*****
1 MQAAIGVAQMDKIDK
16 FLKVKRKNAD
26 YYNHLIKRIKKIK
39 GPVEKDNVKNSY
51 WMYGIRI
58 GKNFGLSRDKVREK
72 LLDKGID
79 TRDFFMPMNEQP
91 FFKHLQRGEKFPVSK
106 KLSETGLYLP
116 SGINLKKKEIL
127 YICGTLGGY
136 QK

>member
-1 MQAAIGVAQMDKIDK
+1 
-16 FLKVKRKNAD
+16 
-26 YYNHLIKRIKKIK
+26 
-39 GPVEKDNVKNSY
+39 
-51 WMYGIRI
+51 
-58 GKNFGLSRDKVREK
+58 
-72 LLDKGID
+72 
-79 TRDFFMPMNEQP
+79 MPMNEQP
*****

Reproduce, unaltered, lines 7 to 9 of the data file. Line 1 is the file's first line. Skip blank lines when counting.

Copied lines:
72 LLDKGID
79 TRDFFMPMNEQP
91 FFKHLQRGEKFPVSK